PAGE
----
The mouth of the stingray is located on the ventral side of the vertebrate. The upper jaw of the stingray has high mobility and protrudes outward. The teeth are modified placoid scales that are regularly shed and replaced. Male stingrays display sexual dimorphism by developing cusp, or pointed ends, to some of their teeth. During mating season, some stingray species fully change their tooth morphology which then returns to baseline during non-mating seasons.
Spiracles are small openings that allow some fish and amphibians to breathe. Stingray spiracles are openings just behind its eyes. The respiratory system of stingrays is complicated - having two separate ways to take in water to utilize oxygen. Most of the time stingrays take in water using their mouth and then send the water through the gills for gas exchange. This is efficient, but the mouth cannot be used when hunting because the stingrays bury themselves in the ocean sediment and wait for prey to swim by. So the stingray switches to using its spiracles. With the spiracles, they can draw sediment-free water directly into their gills for gas exchange. These alternate ventilation organs are less efficient than the mouth, since spiracles are unable to pull the same volume of water. However, it is enough when the stingray is quietly waiting to ambush its prey.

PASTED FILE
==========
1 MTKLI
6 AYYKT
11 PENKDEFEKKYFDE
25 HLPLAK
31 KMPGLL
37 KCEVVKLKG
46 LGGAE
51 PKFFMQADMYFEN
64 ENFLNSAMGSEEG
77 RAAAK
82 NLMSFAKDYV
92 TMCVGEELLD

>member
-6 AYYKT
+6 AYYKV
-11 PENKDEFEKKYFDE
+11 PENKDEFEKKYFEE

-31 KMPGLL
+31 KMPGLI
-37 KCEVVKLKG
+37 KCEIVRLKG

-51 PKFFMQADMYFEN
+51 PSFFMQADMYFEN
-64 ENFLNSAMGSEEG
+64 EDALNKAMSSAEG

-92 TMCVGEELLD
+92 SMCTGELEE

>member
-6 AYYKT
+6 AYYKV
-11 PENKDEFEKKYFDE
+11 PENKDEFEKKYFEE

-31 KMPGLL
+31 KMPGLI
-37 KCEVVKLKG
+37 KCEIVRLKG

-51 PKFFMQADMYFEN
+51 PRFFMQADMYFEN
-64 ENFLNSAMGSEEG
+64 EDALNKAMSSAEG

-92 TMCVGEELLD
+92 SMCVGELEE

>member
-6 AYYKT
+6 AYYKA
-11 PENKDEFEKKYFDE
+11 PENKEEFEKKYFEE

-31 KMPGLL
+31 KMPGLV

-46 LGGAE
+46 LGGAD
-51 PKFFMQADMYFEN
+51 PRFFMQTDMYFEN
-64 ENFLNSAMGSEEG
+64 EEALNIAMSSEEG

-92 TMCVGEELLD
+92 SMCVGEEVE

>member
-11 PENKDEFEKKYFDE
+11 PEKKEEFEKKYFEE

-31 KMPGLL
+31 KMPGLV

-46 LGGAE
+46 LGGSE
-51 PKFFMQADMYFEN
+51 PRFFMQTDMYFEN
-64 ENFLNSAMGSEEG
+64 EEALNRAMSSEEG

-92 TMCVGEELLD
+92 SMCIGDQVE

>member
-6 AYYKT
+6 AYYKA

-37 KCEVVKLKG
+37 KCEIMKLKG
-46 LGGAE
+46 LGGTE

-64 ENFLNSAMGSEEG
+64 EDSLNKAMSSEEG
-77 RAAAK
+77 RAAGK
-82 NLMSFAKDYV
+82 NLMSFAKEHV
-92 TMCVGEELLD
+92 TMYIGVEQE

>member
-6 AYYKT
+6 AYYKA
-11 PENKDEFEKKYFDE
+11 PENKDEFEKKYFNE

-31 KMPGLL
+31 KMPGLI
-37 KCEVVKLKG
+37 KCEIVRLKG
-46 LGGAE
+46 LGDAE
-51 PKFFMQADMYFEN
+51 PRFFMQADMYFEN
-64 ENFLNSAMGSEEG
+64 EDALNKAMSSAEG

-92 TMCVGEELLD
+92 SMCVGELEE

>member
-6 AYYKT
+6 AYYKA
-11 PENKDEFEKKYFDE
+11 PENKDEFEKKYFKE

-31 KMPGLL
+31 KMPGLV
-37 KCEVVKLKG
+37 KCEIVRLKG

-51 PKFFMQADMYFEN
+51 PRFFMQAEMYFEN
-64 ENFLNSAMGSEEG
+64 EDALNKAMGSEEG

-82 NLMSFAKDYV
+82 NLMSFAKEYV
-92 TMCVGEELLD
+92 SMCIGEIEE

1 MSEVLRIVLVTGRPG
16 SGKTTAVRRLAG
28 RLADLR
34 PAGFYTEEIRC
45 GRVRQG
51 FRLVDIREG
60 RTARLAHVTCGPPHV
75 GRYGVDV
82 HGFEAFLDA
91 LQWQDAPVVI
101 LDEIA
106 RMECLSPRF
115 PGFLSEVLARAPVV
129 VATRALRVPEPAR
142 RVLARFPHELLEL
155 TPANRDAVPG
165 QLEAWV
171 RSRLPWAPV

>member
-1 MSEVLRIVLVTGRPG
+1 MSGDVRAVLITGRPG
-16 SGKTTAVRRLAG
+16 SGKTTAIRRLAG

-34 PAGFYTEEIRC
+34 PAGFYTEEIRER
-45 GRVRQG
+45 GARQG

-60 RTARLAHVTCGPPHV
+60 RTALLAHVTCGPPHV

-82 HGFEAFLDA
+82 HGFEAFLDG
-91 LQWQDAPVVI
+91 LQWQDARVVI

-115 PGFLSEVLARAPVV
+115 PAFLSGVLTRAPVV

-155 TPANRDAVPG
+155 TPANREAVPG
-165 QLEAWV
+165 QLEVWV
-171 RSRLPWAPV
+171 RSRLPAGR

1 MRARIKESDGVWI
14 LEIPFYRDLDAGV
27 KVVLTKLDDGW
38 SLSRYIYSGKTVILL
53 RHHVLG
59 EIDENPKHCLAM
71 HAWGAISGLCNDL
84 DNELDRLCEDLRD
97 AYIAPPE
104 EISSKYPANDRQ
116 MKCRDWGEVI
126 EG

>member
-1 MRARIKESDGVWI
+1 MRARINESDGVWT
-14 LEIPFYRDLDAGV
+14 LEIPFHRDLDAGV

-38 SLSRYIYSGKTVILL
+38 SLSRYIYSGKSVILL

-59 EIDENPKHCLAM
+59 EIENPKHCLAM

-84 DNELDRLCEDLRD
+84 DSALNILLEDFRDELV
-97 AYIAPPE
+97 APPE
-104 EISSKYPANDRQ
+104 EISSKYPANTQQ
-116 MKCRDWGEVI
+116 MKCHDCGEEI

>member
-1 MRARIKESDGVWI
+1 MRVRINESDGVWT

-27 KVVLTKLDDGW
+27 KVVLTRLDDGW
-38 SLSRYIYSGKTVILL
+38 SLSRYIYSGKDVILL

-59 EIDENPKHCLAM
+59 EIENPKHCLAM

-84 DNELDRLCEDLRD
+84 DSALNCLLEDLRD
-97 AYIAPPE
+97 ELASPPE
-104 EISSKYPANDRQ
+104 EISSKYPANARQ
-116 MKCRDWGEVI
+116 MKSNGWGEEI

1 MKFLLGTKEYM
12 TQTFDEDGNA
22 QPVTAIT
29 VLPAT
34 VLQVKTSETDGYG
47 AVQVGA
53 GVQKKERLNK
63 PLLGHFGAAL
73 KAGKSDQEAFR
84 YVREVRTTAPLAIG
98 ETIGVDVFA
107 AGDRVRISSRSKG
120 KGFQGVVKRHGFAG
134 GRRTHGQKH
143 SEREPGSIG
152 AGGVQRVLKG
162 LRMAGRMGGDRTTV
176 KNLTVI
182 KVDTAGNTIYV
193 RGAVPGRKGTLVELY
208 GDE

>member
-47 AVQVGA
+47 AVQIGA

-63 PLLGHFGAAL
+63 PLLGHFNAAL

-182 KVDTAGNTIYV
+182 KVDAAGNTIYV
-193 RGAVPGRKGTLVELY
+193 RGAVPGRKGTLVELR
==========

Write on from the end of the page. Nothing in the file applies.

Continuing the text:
The flattened bodies of stingrays allow them to effectively conceal themselves in their environments. Stingrays do this by agitating the sand and hiding beneath it. Because their eyes are on top of their bodies and their mouths on the undersides, stingrays cannot see their prey after capture; instead, they use smell and electroreceptors. Stingrays settle on the bottom while feeding, often leaving only their eyes and tails visible. Coral reefs are favorite feeding grounds and are usually shared with sharks during high tide.